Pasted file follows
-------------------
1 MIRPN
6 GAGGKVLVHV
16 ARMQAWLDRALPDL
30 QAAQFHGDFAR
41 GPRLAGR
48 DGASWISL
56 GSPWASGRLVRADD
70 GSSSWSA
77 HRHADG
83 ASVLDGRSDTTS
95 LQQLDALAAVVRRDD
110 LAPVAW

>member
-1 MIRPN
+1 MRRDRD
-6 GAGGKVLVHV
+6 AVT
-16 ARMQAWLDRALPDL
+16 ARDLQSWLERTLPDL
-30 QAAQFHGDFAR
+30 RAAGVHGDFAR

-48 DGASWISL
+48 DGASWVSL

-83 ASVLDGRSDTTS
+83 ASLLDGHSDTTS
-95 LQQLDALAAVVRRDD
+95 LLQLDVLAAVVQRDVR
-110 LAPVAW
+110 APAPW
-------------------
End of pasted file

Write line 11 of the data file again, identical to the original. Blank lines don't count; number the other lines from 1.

95 LQQLDALAAVVRRDD